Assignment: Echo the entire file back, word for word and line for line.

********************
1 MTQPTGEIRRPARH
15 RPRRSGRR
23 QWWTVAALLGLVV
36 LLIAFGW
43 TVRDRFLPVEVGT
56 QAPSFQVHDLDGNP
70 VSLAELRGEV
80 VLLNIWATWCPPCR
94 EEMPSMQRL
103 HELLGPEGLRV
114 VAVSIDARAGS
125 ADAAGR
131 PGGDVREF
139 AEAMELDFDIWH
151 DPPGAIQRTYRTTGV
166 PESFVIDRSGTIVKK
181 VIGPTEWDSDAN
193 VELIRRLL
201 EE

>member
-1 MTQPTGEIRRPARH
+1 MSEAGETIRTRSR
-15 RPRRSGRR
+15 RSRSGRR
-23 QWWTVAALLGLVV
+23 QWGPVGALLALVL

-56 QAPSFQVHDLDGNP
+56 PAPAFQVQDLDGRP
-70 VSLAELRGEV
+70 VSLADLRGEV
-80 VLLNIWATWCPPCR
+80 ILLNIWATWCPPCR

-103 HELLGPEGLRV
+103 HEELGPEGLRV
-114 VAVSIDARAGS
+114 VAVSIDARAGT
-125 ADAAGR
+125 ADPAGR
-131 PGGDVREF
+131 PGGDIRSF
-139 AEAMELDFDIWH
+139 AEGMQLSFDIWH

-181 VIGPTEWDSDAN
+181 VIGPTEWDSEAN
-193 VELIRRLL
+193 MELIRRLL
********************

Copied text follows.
1 MTQPTGEIRRPARH
15 RPRRSGRR
23 QWWTVAALLGLVV
36 LLIAFGW
43 TVRDRFLPVEVGT
56 QAPSFQVHDLDGNP
70 VSLAELRGEV
80 VLLNIWATWCPPCR
94 EEMPSMQRL
103 HELLGPEGLRV
114 VAVSIDARAGS
125 ADAAGR
131 PGGDVREF
139 AEAMELDFDIWH
151 DPPGAIQRTYRTTGV
166 PESFVIDRSGTIVKK
181 VIGPTEWDSDAN
193 VELIRRLL
201 EE

>member
-1 MTQPTGEIRRPARH
+1 MSEAGETIRTRSR
-15 RPRRSGRR
+15 RSRSGRR
-23 QWWTVAALLGLVV
+23 QWGPVGALLALVL

-56 QAPSFQVHDLDGNP
+56 PAPAFQVQDLDGRP
-70 VSLAELRGEV
+70 VSLADLRGEV
-80 VLLNIWATWCPPCR
+80 ILLNIWATWCPPCR

-103 HELLGPEGLRV
+103 HEELGPEGLRV
-114 VAVSIDARAGS
+114 VAVSIDARAGT
-125 ADAAGR
+125 ADPAGR
-131 PGGDVREF
+131 PGGDIRSF
-139 AEAMELDFDIWH
+139 AEGMQLSFDIWH

-181 VIGPTEWDSDAN
+181 VIGPTEWDSEAN
-193 VELIRRLL
+193 MELIRRLL